Each year, the Duke Human Rights Center at the Franklin Humanities Institute awards students interested in developing, implementing and working in human rights with funding for summer research. This grant typically supports domestic and international travel, but due to COVID-19, students will only be conducting remote research this summer. This year’s recipients include five undergraduates and one graduate student with projects ranging from water and sanitation access in Egypt and Sudan to environmental injustices in U.S. prisons. Students will also explore eugenics and reproductive rights in North Carolina, access to healthcare for African migrants in Italy, and water desalination governance in Southern California. For more information about each recipient and to follow their research this summer, please visit the Human Rights Research Grant page.

Sama Elmahdy (’22) and Hadeel Hamoud (’22) plan to map the water, sanitation and hygiene (WASH) infrastructure in Egypt and Sudan, and examine how, if at all, organizations are expanding access WASH in an attempt to alleviate COVID-19 impacts. Their study will be used to offer guidance for supporting sustainable and resilient peace-building efforts through illustrating the connections between WASH and peacebuilding. The project will build on the Mapping WASH and COVID-19 in the Middle East and North Africa (MENA) team’s recent work to track the spread and impact of COVID-19 cases and vaccinations in the MENA region.

Isaiah Mason (’22) aims to investigate the barriers and facilitators to accessing the public healthcare system throughout Italy. As an ethnography, the project will incorporate participant stories as data to understand the degree of healthcare access that exist, and potential resources needs within communities. Additionally, the project will investigate the concept of community organization for African migrants to develop a better understanding of migratory patterns and integration into Italian society. The primary output for the project will be an honors thesis with the expectation that the results can be useful for designing policy options to meet identified resource needs.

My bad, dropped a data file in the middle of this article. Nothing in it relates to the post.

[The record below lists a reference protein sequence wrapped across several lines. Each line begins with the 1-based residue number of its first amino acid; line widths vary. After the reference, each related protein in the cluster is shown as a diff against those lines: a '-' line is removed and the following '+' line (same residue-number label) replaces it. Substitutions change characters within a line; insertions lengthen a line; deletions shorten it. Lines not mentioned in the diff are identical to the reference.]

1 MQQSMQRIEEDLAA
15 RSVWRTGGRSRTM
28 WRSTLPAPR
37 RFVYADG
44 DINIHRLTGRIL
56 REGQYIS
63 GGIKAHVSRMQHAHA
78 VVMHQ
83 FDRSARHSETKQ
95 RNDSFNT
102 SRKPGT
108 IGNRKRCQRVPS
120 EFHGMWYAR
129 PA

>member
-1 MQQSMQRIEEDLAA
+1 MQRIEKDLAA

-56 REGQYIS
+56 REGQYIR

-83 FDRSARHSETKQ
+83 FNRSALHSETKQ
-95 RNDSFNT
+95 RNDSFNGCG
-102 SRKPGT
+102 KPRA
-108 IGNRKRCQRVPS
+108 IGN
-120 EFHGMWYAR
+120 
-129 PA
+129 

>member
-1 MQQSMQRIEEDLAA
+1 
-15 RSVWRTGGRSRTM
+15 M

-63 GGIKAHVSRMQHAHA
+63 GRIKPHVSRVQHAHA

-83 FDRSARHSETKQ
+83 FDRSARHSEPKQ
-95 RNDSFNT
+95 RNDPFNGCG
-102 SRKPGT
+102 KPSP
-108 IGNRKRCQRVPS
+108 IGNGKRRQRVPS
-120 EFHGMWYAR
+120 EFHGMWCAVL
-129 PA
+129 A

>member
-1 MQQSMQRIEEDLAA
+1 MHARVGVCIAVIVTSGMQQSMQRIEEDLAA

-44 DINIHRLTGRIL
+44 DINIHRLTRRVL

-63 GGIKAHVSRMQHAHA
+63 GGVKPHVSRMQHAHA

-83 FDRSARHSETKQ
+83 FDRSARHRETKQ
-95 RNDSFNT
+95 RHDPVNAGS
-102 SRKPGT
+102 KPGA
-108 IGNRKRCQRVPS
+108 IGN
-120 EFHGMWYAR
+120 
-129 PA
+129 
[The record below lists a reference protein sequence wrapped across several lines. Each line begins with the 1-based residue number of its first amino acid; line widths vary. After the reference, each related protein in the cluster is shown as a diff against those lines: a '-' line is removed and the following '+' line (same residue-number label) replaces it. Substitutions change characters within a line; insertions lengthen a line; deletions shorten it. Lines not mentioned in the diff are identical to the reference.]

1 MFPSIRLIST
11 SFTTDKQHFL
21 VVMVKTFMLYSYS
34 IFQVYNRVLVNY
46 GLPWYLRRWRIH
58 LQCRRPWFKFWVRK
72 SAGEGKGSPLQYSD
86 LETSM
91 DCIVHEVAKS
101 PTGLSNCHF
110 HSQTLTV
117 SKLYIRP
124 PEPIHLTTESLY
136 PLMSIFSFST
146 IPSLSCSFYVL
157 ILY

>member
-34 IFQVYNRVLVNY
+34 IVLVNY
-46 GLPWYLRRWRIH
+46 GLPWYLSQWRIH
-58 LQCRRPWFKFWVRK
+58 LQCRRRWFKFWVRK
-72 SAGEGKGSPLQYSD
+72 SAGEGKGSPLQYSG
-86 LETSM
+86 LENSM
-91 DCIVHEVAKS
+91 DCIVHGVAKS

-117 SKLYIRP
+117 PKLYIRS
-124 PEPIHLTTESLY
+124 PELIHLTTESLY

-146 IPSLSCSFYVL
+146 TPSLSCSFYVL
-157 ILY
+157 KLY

Cydney Livingston (’22) will research reproductive rights and questions about biotechnology and the ethics of state, corporate, and self-governance of human biology through investigation of eugenics in mid-20th century North Carolina. She will center her work around the Human Betterment League of North Carolina to assess how and why they reinterpreted and reintegrated decades old eugenics ideas. However, this organization and local history elicit broader transformations in perceived biological identity as reproductive control shifted from oppressive sterilization to “liberatory” family planning and birth control. How do ideals, knowledge, and institutions of present-day genetics perpetuate this eugenic past or diverge from it? 

Liyu Woldemichael (’22) will study prison ecology, the intersection of incarceration and environmental justice. The alarming expansion of the prison-industrial complex has led to an under-regulated, overcrowded carceral system increasingly concentrated in geographically isolated areas. The rise of our prison system has been most felt by those incarcerated, prison-adjacent communities, and the surrounding ecologies. In order to understand the differences in states with varying degrees of environmental regulations, permit protocols, and incarceration trends, Liyu will examine her home state, Alabama, and compare it to patterns in California. Through analyzing environmental injustices with these carceral facilities, she hopes to understand key victories across the country for decarceration, the challenges, and identify the conditions necessary for successful organizing.

Ekta Patel is a 4th year PhD candidate in Environmental Policy with a concentration in Political Science at Duke. This summer, Ekta will continue her dissertation project on desalination governance. Ensuring access to adequate quantities of water for basic needs remains a fundamental challenge for cities where surface and groundwater resources run low. In the face of this scarcity and increasing variability wrought by climate change, many places are turning to new sources of water like seawater desalination to ensure future water supply. This trend is taking off simultaneously across many locations globally, but the questions of how, by whom, and why this technology is moving forward remain understudied. By identifying the extent of support/opposition by stakeholder type and reasons for stakeholder positions, Ekta aims to map who owns what issue and when — e.g. pattern detection when it comes to the specific case — and identify how vested interests of stakeholders are included (or not) in the decision-making process by the permitting agencies.